Related Stories

New strategy lets cochlear implant users hear music

October 9, 2013
For many, music is a universal language that unites people when words cannot. But for those who use cochlear implants—technology that allows deaf and hard of hearing people to comprehend speech—hearing music remains extremely ...

Imbalanced hearing is more than a mild disability

March 12, 2014
Researchers at Washington University School of Medicine in St. Louis have received a five-year, $3 million grant from the National Institutes of Health (NIH) to study the effects of asymmetric hearing loss in adults and children.

Two bionic ears are better than the sum of their parts

September 20, 2012
Cochlear implants—electronic devices surgically implanted in the ear to help provide a sense of sound—have been successfully used since the late 1980's. But questions remain as to whether bilateral cochlear implants, ...

Researchers seek to improve listening with cochlear implants, hearing aids

March 28, 2014
(Medical Xpress)—Over the past two decades, people living with severe-to-profound hearing loss have benefited from cochlear implants—surgically implanted electronic devices that provide a sense of sound. More recently, ...

Design prototype chip makes possible a fully implantable cochlear implant

February 10, 2014
Researchers from Massachusetts Eye and Ear, Harvard Medical School, and Massachusetts Institute of Technology (MIT) have designed a prototype system-on-chip (SoC) that could make possible a fully implanted cochlear implant. ...

Recommended for you

At the cellular level, a child's loss of a father is associated with increased stress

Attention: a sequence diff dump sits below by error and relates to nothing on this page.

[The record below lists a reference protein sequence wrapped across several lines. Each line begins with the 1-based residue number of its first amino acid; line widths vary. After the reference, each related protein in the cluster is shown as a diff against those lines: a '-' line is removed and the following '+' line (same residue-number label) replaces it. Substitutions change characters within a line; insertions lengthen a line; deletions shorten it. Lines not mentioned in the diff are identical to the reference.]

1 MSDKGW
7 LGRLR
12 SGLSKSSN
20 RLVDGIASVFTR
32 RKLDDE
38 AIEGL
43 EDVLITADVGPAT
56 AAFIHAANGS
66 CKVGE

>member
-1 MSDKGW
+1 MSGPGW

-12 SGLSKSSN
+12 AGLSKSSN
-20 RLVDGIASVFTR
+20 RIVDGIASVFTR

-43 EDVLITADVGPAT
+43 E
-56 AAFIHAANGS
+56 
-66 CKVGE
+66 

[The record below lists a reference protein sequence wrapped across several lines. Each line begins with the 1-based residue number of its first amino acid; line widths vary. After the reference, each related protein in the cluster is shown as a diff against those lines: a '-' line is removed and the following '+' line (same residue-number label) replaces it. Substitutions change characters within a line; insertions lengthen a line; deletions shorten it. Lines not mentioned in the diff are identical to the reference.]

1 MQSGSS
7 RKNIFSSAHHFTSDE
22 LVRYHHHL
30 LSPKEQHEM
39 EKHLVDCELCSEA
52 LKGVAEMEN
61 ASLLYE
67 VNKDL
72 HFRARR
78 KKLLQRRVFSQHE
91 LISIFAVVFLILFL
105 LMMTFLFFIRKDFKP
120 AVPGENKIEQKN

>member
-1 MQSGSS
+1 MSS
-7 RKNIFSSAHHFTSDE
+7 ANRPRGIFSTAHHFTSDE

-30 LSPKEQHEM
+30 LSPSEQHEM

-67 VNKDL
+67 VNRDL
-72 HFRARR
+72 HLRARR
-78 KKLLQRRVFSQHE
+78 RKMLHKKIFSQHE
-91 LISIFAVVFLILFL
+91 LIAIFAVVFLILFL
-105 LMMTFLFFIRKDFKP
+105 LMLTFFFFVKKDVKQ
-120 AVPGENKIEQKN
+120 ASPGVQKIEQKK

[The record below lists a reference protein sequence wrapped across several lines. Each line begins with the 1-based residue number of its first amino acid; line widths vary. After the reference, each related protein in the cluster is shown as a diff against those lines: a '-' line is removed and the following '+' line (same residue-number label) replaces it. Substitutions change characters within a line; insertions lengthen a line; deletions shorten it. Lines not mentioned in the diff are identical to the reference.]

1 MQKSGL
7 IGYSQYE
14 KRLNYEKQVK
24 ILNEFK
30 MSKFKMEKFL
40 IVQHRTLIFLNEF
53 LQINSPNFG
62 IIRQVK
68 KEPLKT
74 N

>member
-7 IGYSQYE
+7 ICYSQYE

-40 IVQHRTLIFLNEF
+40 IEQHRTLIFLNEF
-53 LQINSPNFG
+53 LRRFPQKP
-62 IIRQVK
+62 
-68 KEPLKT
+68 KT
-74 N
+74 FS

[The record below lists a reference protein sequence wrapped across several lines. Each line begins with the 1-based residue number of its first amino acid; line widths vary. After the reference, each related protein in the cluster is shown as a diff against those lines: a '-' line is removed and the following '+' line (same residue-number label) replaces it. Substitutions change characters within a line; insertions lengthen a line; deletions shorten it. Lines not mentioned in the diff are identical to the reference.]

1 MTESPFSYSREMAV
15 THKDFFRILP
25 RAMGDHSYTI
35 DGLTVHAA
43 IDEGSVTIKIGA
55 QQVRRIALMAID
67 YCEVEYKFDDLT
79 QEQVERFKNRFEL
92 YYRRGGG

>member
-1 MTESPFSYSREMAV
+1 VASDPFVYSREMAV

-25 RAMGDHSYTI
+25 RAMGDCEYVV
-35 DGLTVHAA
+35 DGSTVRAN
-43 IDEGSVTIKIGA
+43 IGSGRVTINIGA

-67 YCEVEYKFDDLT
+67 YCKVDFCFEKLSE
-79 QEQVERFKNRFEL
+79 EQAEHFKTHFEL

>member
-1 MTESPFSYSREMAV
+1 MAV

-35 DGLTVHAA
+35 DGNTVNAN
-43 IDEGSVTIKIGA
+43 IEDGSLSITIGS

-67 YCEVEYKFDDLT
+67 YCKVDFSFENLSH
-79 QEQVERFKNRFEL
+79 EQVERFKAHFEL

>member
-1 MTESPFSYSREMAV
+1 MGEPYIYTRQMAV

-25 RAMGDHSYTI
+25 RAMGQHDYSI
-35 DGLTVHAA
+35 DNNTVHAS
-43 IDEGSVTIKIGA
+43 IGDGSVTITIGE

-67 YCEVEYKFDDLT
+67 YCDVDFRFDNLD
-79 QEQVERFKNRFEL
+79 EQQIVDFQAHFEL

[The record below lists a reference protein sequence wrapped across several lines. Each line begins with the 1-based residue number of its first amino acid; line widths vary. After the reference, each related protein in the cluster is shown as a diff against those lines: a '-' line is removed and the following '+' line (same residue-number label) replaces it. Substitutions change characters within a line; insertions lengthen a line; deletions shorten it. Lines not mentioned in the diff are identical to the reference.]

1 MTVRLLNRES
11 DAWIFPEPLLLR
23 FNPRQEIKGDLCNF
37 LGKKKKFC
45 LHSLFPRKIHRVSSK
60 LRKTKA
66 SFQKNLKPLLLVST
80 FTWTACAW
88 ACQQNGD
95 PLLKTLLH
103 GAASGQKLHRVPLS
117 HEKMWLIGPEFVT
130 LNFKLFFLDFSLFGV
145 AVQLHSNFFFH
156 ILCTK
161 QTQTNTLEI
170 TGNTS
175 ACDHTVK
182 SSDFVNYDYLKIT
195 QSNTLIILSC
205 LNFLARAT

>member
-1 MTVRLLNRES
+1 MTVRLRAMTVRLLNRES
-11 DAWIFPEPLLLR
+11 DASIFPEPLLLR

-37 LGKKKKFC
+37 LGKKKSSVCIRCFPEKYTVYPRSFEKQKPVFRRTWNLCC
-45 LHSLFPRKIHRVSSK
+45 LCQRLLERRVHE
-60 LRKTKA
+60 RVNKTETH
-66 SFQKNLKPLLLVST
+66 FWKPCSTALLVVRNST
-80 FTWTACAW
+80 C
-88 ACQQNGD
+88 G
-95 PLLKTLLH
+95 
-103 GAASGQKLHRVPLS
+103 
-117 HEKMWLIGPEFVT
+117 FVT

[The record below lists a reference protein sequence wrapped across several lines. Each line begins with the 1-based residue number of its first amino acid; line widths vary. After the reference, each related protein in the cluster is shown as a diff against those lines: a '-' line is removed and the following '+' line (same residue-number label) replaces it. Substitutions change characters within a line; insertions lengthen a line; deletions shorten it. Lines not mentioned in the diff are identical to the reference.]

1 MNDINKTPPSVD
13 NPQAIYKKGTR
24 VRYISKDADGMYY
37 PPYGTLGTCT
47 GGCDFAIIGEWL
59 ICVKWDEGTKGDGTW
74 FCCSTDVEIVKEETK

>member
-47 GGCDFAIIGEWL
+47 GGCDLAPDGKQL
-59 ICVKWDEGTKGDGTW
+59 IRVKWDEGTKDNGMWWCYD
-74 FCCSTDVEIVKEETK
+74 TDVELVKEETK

July 18, 2017
The absence of a father—due to incarceration, death, separation or divorce—has adverse physical and behavioral consequences for a growing child. But little is known about the biological processes that underlie this link ...

New comparison chart sheds light on babies' tears

July 10, 2017
A chart that enables parents and clinicians to calculate if a baby is crying more than it should in the first three months of its life has been created by a Kingston University London researcher, following a study of colic ...

Blood of SIDS infants contains high levels of serotonin

July 3, 2017
Blood samples from infants who died of Sudden Infant Death Syndrome (SIDS) had high levels of serotonin, a chemical that carries signals along and between nerves, according to a study funded in part by the National Institutes ...

Is your child's 'penicillin allergy' real?

July 3, 2017
(HealthDay)—Many children suspected of being allergic to the inexpensive, first-line antibiotic penicillin actually aren't, new research indicates.

Probiotic supplements failed to prevent babies' infections

July 3, 2017
(HealthDay)—Probiotic supplements may not protect babies from catching colds or stomach bugs in day care, a new clinical trial suggests.

Starting school young can put child wellbeing at risk

June 22, 2017
New research has shown that the youngest pupils in each school year group could be at risk of worse mental health than their older classmates.

0 comments

Please sign in to add a comment. Registration is free, and takes less than a minute. Read more

Click here to reset your password.
Sign in to get notified via email when new comments are made.